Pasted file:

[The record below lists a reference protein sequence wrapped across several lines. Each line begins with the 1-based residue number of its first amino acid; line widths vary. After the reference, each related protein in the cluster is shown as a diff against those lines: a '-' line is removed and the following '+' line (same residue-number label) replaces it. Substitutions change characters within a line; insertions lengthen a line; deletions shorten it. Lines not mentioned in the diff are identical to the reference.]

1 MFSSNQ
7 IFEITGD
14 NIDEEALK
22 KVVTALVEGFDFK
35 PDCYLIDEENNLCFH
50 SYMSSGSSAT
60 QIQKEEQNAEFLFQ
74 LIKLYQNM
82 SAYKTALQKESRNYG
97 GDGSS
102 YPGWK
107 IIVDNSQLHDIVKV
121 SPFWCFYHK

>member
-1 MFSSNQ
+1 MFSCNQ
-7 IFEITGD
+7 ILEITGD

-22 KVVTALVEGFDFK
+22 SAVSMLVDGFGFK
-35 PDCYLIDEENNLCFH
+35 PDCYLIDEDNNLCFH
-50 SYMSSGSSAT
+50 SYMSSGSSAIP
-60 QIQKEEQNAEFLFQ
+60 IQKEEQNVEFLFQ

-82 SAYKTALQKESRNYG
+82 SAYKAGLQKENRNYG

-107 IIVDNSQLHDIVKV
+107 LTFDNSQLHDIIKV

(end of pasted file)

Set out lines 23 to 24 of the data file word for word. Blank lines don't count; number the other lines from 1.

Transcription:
+35 PDCYLIDEDNNLCFH
-50 SYMSSGSSAT